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Smaller Local Cities Fear They Could Lose Out On Federal Coronavirus Relief

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A bus that shuttles Anaheim visitors to and from Disneyland is seen in this photo taken July 25, 2014.
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Leaders of small and mid-sized cities, including Southern California cities, are worried they could be left out of federal bailouts for local governments in light of the coronavirus pandemic.

Here's why: The $2.3 trillion federal stimulus package passed by Congress last month, the CARES Act, includes $150 billion for direct help to state and local municipalities hit hard by the COVID-19 pandemic. But to apply to the Treasury Department for aid, cities have to be one of 36 metros nationwide with populations over 500,000.

Los Angeles is big enough to fit that bill, but Southern California cities like Anaheim, Santa Ana, Bakersfield and Riverside are not. Their leaders have to appeal to Sacramento for a piece of the state pie.

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Officials who are on the ground directing coronavirus response at the city level say that’s not good enough.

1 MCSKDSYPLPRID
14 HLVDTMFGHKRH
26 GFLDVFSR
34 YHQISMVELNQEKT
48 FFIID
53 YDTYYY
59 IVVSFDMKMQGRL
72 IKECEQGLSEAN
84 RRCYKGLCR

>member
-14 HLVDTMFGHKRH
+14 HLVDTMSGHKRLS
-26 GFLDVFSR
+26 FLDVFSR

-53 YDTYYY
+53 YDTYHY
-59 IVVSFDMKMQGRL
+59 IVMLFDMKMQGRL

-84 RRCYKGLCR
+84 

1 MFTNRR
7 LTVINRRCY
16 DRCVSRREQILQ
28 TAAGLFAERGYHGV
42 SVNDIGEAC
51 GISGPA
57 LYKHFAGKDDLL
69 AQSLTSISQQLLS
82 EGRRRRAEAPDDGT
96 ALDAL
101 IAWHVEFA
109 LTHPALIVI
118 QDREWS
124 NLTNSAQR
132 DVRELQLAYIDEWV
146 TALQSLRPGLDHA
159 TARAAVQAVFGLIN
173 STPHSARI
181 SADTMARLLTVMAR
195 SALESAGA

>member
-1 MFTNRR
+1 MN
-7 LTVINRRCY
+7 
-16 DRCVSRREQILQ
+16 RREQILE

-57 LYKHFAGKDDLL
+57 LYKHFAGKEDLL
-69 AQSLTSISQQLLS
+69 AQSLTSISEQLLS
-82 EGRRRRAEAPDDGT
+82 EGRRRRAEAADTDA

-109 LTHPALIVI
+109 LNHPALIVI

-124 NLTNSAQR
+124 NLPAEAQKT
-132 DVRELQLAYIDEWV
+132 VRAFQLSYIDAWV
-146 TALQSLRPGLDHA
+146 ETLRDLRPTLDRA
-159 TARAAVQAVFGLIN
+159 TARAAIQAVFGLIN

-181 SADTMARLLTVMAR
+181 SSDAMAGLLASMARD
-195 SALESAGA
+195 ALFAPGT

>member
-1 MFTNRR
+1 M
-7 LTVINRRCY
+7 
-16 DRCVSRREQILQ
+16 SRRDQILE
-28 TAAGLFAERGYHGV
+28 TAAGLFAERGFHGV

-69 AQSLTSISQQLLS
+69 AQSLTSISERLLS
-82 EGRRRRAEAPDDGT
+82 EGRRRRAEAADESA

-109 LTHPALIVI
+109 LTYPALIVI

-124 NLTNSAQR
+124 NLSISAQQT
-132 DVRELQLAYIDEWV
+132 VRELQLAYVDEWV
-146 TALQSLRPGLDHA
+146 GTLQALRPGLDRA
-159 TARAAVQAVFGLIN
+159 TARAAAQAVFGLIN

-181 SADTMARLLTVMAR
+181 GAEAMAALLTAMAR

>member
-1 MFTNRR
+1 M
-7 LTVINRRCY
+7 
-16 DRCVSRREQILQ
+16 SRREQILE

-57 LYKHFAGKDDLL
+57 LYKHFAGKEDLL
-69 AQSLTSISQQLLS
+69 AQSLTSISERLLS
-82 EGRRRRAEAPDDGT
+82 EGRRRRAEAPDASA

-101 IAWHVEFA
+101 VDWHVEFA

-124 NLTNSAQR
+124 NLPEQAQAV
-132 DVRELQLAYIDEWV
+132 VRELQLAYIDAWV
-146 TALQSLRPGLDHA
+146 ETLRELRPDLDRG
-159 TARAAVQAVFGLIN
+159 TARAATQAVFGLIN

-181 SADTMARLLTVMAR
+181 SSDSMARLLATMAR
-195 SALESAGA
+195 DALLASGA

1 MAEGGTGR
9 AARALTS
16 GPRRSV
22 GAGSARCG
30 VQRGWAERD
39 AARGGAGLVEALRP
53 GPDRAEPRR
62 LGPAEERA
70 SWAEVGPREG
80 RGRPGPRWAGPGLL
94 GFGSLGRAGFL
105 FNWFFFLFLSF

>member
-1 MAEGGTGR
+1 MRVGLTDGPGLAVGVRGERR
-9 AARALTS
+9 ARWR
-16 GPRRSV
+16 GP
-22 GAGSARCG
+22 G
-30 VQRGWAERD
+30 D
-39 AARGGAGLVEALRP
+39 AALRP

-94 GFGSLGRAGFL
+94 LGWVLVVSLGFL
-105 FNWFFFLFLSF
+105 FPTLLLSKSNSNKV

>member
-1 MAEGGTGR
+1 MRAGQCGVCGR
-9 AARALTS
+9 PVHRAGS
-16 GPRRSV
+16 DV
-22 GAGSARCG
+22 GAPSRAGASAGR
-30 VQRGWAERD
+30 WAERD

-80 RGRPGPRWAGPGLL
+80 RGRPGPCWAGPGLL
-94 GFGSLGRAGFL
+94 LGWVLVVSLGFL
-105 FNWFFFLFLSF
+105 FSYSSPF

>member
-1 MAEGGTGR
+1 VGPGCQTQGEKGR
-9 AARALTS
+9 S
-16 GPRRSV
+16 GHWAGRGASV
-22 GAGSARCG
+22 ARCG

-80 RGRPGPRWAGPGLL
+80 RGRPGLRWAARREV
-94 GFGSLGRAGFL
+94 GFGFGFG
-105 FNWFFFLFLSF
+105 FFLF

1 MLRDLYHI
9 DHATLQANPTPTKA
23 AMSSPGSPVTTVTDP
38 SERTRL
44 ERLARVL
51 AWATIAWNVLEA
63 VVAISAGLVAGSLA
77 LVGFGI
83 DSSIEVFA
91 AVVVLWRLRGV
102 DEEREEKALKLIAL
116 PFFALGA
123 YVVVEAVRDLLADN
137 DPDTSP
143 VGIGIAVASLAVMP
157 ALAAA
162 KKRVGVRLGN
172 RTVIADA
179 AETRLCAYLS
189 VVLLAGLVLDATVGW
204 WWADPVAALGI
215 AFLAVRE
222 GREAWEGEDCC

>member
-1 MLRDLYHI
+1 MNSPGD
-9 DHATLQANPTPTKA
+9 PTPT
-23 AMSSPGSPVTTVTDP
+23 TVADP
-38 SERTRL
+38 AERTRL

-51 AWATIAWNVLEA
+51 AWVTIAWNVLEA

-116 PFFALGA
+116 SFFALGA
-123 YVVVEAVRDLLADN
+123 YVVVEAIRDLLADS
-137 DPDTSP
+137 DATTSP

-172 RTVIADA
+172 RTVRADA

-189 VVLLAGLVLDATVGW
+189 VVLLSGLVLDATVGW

L.A. City Councilman Joe Buscaino, who’s president of the National League of Cities (NLC), said Tuesday during a conference call with mayors and members of city councils all over the country, “This is our message: we need direct funding for cities of all sizes.”

“It’s reprehensible and inexcusable that every other city that’s below 500,000 in population [is] currently not given direct funding,” Buscaino said.

Economic activity makes up a large chunk of city funding. In L.A.’s case that includes sales taxes, hotel fees, even parking tickets. Thousands of cities around the country are now turning to program cuts, furloughs and layoffs to deal with plunging revenue since coronavirus and social distancing brought local economies to a screeching halt.

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